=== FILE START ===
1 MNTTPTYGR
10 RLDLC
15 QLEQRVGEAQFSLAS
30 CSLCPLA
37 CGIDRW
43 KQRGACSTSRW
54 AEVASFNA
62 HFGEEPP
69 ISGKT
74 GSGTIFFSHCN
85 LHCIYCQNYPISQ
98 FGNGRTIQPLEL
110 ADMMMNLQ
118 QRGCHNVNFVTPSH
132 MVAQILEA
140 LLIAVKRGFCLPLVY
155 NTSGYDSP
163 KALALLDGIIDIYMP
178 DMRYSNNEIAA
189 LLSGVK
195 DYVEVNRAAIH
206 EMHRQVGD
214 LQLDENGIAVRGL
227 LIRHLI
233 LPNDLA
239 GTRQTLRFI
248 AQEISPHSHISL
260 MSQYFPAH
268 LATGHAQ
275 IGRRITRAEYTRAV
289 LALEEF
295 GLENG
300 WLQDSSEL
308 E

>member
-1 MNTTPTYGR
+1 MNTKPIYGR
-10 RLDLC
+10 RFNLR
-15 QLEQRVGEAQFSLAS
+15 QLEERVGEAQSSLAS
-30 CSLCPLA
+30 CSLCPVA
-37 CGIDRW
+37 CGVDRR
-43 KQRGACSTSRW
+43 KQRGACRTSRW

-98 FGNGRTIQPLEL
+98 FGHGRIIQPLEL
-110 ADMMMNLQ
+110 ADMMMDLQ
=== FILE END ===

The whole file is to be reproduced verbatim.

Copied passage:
1 MNTTPTYGR
10 RLDLC
15 QLEQRVGEAQFSLAS
30 CSLCPLA
37 CGIDRW
43 KQRGACSTSRW
54 AEVASFNA
62 HFGEEPP
69 ISGKT
74 GSGTIFFSHCN
85 LHCIYCQNYPISQ
98 FGNGRTIQPLEL
110 ADMMMNLQ
118 QRGCHNVNFVTPSH
132 MVAQILEA
140 LLIAVKRGFCLPLVY
155 NTSGYDSP
163 KALALLDGIIDIYMP
178 DMRYSNNEIAA
189 LLSGVK
195 DYVEVNRAAIH
206 EMHRQVGD
214 LQLDENGIAVRGL
227 LIRHLI
233 LPNDLA
239 GTRQTLRFI
248 AQEISPHSHISL
260 MSQYFPAH
268 LATGHAQ
275 IGRRITRAEYTRAV
289 LALEEF
295 GLENG
300 WLQDSSEL
308 E

>member
-1 MNTTPTYGR
+1 MNTKPIYGR
-10 RLDLC
+10 RFNLR
-15 QLEQRVGEAQFSLAS
+15 QLEERVGEAQSSLAS
-30 CSLCPLA
+30 CSLCPVA
-37 CGIDRW
+37 CGVDRR
-43 KQRGACSTSRW
+43 KQRGACRTSRW

-98 FGNGRTIQPLEL
+98 FGHGRIIQPLEL
-110 ADMMMNLQ
+110 ADMMMDLQ